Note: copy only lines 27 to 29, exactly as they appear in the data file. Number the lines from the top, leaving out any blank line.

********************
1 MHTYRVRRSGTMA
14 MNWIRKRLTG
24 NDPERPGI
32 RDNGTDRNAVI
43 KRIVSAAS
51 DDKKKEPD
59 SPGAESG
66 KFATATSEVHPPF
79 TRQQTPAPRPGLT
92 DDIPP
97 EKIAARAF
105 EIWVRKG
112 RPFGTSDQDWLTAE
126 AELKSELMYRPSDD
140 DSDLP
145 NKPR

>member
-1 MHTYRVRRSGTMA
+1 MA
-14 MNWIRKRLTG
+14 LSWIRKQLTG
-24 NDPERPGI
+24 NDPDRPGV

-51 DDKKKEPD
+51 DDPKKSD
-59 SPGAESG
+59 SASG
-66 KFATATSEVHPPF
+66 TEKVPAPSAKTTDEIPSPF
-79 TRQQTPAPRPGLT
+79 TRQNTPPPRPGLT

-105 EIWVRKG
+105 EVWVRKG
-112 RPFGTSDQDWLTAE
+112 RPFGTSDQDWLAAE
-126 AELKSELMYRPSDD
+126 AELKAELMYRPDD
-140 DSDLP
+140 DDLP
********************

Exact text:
+59 SASG
-66 KFATATSEVHPPF
+66 TEKVPAPSAKTTDEIPSPF